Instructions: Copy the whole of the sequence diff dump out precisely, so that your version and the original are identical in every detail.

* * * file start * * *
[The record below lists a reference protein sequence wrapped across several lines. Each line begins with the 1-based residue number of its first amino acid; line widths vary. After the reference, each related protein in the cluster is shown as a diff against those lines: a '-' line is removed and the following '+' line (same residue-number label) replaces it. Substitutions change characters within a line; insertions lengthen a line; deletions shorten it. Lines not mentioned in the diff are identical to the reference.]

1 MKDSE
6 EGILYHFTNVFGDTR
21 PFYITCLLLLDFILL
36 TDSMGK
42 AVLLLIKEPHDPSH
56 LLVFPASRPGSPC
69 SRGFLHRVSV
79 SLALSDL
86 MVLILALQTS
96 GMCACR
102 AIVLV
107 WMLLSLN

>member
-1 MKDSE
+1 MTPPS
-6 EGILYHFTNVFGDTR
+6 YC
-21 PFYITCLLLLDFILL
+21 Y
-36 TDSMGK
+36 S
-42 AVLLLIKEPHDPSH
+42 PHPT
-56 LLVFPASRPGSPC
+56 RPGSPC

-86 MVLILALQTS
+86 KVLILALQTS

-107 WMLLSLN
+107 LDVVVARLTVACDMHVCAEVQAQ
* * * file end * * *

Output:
[The record below lists a reference protein sequence wrapped across several lines. Each line begins with the 1-based residue number of its first amino acid; line widths vary. After the reference, each related protein in the cluster is shown as a diff against those lines: a '-' line is removed and the following '+' line (same residue-number label) replaces it. Substitutions change characters within a line; insertions lengthen a line; deletions shorten it. Lines not mentioned in the diff are identical to the reference.]

1 MKDSE
6 EGILYHFTNVFGDTR
21 PFYITCLLLLDFILL
36 TDSMGK
42 AVLLLIKEPHDPSH
56 LLVFPASRPGSPC
69 SRGFLHRVSV
79 SLALSDL
86 MVLILALQTS
96 GMCACR
102 AIVLV
107 WMLLSLN

>member
-1 MKDSE
+1 MTPPS
-6 EGILYHFTNVFGDTR
+6 YC
-21 PFYITCLLLLDFILL
+21 Y
-36 TDSMGK
+36 S
-42 AVLLLIKEPHDPSH
+42 PHPT
-56 LLVFPASRPGSPC
+56 RPGSPC

-86 MVLILALQTS
+86 KVLILALQTS

-107 WMLLSLN
+107 LDVVVARLTVACDMHVCAEVQAQ